Lewis Blue Point Oyster Co. v. Briggs - 229 U.S. 82 (1913)
U.S. Supreme Court
Lewis Blue Point Oyster Co. v. Briggs, 229 U.S. 82 (1913)
Lewis Blue Point Oyster Cultivation Company v. Briggs
Argued April 30, May 1, 1913
Decided May 26, 1913
229 U.S. 82
The determination by the state court of the effect of grants of title to the bed of navigable waters within the state must be followed by this Court.
The deepening, in the interest of navigation, of a channel across a navigable bay the bed of which is used for oyster cultivation under grants from the state is not a taking of the property of the lessee of the oyster beds within the meaning of the Fifth Amendment.
The public right of navigation is the dominant right in navigable waters, and this includes the right to use the bed of the water for every purpose which is an aid to navigation.
Whatever power the several states had before the Union was formed over navigable waters within their respective jurisdictions has been delegated to Congress, which now has all governmental power over the subject, restricted only by the limitations in the other clauses of the Constitution.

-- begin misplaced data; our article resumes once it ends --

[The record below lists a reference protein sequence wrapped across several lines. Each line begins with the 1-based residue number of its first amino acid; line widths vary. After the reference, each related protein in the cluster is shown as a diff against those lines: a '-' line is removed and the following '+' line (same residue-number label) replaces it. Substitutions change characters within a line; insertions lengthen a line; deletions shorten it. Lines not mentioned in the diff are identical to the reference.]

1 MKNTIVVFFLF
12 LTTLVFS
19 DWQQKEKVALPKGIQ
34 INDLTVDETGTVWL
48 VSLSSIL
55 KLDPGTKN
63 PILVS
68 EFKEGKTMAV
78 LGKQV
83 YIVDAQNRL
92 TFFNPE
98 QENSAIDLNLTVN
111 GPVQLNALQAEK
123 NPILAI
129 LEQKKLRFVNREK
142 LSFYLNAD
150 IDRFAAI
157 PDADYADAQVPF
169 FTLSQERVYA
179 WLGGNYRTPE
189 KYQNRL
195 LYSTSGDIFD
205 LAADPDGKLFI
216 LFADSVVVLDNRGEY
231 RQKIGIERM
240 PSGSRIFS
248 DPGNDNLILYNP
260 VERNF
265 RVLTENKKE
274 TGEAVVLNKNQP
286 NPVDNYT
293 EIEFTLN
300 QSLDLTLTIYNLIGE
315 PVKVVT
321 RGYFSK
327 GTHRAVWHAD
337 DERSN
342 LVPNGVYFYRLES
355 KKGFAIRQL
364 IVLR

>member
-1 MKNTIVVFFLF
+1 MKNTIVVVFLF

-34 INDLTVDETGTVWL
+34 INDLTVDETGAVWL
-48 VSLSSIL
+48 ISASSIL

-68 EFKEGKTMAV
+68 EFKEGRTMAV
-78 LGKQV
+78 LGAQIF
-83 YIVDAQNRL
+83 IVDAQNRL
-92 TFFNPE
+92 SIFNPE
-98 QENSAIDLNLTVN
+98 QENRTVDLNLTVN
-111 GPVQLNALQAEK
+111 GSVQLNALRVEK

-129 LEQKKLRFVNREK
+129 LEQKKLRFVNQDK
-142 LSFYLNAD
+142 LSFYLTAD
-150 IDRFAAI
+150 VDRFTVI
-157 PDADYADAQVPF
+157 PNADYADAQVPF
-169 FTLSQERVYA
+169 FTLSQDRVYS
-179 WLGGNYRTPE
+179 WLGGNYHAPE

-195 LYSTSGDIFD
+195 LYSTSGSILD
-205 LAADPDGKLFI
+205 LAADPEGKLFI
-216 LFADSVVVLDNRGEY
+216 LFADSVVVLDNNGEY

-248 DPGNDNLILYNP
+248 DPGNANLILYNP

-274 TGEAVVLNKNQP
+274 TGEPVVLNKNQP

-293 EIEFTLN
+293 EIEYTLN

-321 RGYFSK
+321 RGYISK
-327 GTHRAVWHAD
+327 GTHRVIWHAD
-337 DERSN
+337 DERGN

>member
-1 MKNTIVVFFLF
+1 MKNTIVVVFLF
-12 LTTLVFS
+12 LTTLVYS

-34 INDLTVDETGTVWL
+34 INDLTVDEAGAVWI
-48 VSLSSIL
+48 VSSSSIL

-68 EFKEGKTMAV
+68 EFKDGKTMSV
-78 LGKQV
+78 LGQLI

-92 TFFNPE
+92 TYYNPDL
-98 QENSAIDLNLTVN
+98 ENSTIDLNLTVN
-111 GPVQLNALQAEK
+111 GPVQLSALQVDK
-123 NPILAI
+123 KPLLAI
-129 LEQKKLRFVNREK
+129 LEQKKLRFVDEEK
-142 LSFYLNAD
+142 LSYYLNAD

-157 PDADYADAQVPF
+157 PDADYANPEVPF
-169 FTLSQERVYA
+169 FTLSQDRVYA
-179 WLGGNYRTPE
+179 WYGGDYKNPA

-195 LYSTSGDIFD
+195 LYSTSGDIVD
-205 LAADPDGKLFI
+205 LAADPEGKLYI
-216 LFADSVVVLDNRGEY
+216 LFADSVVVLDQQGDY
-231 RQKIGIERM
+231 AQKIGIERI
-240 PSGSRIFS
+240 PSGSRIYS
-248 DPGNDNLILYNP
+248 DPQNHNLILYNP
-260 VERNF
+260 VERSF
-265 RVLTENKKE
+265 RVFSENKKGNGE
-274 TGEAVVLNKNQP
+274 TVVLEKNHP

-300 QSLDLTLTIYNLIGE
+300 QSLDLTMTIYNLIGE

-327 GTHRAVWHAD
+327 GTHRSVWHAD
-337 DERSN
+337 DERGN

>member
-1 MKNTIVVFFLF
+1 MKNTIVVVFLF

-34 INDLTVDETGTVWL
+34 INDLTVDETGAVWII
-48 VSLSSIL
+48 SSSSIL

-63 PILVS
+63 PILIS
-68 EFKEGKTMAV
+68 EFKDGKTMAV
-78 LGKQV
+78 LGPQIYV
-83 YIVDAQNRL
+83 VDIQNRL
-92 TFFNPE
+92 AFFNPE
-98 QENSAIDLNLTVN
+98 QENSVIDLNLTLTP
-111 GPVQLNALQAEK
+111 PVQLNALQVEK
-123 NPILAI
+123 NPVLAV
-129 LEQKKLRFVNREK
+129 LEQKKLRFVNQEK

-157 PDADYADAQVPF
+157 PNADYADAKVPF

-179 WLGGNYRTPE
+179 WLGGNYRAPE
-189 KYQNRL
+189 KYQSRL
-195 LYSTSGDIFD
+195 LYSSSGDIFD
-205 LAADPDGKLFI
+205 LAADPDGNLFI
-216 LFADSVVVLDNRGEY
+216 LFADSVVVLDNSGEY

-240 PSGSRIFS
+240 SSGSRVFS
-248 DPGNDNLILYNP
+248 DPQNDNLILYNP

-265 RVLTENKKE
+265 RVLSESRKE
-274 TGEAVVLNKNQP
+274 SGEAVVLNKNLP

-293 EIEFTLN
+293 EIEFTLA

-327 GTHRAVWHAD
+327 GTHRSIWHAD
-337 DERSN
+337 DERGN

United States v. Chandler-Dunbar Co., ante, p. 229 U. S. 53, followed as to the nature of the title of an owner of the bed of navigable waters and the control of Congress thereover. Monongahela Navigation Co. v. United States, 148 U. S. 312, distinguished as not resting on proprietary rights, but on estoppel.
198 N.Y. 287 affirmed.
The facts, which involve the rights of private owners to land under navigable waters within a state used for cultivation of oysters, and whether such parties are entitled to compensation from the government of the United States for the destruction of the oyster beds therein by reason of improvement of the channel for navigation pursuant to act of Congress, are stated in the opinion.